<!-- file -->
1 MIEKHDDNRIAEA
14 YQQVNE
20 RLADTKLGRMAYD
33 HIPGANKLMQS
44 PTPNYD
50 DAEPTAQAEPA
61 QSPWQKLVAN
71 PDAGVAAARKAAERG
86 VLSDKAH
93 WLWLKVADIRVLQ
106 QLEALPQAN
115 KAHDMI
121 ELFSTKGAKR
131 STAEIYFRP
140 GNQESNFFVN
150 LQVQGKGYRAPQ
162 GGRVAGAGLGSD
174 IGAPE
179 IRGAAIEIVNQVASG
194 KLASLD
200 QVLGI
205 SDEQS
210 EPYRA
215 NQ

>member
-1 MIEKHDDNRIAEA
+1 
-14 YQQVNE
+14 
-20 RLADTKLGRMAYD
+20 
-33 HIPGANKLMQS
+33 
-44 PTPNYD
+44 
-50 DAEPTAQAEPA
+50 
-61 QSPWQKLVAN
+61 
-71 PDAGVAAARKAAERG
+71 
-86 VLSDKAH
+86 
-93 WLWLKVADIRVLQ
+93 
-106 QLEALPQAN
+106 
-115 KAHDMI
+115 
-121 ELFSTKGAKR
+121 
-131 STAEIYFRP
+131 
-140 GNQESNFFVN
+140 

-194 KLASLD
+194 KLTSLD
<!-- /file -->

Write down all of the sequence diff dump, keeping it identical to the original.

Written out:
1 MIEKHDDNRIAEA
14 YQQVNE
20 RLADTKLGRMAYD
33 HIPGANKLMQS
44 PTPNYD
50 DAEPTAQAEPA
61 QSPWQKLVAN
71 PDAGVAAARKAAERG
86 VLSDKAH
93 WLWLKVADIRVLQ
106 QLEALPQAN
115 KAHDMI
121 ELFSTKGAKR
131 STAEIYFRP
140 GNQESNFFVN
150 LQVQGKGYRAPQ
162 GGRVAGAGLGSD
174 IGAPE
179 IRGAAIEIVNQVASG
194 KLASLD
200 QVLGI
205 SDEQS
210 EPYRA
215 NQ

>member
-1 MIEKHDDNRIAEA
+1 
-14 YQQVNE
+14 
-20 RLADTKLGRMAYD
+20 
-33 HIPGANKLMQS
+33 
-44 PTPNYD
+44 
-50 DAEPTAQAEPA
+50 
-61 QSPWQKLVAN
+61 
-71 PDAGVAAARKAAERG
+71 
-86 VLSDKAH
+86 
-93 WLWLKVADIRVLQ
+93 
-106 QLEALPQAN
+106 
-115 KAHDMI
+115 
-121 ELFSTKGAKR
+121 
-131 STAEIYFRP
+131 
-140 GNQESNFFVN
+140 

-194 KLASLD
+194 KLTSLD